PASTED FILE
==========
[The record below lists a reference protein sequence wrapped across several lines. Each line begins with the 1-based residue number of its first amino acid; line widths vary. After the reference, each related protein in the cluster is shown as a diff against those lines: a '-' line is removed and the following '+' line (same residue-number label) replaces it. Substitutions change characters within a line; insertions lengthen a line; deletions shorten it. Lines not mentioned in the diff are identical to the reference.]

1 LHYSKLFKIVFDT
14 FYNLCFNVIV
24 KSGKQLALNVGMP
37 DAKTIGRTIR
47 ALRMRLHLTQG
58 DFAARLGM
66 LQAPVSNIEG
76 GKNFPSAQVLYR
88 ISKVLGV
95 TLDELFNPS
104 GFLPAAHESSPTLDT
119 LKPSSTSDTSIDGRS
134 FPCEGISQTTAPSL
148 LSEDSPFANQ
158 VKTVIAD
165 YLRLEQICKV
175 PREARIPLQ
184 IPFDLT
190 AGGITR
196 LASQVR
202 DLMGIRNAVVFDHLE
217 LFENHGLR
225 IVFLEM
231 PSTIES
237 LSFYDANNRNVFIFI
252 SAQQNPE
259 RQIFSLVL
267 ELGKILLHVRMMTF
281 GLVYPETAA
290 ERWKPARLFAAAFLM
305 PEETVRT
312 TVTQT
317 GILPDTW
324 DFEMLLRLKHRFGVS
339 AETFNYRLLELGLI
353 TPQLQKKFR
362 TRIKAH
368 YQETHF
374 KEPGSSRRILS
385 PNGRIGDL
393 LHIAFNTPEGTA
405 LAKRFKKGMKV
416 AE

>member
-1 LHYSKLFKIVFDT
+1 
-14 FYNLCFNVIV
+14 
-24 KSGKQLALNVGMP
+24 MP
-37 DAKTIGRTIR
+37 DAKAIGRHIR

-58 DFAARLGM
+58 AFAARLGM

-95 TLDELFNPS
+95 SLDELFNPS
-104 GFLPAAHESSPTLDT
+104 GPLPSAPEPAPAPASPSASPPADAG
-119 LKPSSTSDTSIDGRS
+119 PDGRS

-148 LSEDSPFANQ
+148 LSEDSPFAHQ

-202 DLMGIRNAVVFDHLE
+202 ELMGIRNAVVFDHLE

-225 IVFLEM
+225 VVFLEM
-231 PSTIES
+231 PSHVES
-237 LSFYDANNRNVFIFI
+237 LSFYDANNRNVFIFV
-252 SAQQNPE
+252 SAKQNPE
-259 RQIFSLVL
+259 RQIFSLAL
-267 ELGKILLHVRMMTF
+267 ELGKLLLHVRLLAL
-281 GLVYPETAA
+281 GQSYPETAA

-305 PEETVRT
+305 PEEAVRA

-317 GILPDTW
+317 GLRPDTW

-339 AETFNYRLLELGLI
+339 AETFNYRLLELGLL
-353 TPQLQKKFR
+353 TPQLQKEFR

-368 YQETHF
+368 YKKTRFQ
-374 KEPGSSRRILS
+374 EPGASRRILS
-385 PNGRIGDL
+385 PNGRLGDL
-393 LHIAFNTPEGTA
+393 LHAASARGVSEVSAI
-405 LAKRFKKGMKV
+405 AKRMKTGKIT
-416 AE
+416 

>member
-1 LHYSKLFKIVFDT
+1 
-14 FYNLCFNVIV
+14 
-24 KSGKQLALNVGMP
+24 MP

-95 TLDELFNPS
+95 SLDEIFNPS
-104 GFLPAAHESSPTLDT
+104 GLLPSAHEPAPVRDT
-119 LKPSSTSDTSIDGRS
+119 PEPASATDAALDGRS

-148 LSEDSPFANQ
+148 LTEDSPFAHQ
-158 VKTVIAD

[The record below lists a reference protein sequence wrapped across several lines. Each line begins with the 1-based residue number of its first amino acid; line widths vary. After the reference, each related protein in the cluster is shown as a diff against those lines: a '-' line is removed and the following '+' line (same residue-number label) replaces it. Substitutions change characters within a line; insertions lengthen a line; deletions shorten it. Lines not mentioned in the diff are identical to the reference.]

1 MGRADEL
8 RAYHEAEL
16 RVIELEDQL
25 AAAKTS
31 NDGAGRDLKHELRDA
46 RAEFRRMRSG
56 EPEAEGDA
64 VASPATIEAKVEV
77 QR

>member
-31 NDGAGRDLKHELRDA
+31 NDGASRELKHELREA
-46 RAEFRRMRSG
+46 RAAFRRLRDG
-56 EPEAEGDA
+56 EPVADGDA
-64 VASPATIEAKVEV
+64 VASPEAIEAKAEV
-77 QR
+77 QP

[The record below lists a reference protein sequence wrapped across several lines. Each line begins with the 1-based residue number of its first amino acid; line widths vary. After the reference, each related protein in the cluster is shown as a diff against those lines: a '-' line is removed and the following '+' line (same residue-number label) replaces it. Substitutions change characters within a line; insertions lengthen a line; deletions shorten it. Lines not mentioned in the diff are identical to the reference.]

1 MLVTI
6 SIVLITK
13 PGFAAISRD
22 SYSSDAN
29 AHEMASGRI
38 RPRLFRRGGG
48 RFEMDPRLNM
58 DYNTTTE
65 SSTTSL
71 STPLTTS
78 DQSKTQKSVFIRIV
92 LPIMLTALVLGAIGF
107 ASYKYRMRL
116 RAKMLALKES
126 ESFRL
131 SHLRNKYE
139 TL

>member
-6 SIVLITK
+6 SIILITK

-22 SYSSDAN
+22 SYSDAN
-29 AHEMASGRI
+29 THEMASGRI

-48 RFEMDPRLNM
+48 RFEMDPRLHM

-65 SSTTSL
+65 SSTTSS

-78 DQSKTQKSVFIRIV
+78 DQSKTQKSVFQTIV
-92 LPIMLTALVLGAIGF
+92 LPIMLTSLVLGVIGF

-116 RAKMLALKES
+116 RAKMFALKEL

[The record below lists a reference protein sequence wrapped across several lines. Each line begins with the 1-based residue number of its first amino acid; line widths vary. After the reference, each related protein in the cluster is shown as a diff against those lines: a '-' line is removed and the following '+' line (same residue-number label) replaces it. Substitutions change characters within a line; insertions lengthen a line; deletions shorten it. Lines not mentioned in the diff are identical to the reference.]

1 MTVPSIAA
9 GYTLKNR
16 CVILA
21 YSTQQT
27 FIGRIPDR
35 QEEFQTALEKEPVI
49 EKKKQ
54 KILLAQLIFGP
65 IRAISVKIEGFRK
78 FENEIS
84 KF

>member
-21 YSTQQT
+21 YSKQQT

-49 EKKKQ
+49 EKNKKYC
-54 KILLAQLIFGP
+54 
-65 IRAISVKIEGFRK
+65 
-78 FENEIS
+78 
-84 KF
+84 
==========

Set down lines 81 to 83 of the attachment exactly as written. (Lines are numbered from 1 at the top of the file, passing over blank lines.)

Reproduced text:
+305 PEEAVRA

-317 GILPDTW
+317 GLRPDTW